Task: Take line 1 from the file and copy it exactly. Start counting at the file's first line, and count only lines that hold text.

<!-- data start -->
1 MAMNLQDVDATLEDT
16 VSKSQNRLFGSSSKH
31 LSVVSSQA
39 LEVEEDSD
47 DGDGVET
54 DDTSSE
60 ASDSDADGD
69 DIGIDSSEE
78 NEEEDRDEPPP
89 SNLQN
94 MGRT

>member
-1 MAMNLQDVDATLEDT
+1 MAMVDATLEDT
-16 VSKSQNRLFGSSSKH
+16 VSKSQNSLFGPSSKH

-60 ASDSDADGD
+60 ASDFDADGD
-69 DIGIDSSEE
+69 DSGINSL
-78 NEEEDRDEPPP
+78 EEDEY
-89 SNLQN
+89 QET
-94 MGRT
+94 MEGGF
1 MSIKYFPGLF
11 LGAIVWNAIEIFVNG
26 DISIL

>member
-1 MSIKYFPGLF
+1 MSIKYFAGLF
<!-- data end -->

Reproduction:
1 MAMNLQDVDATLEDT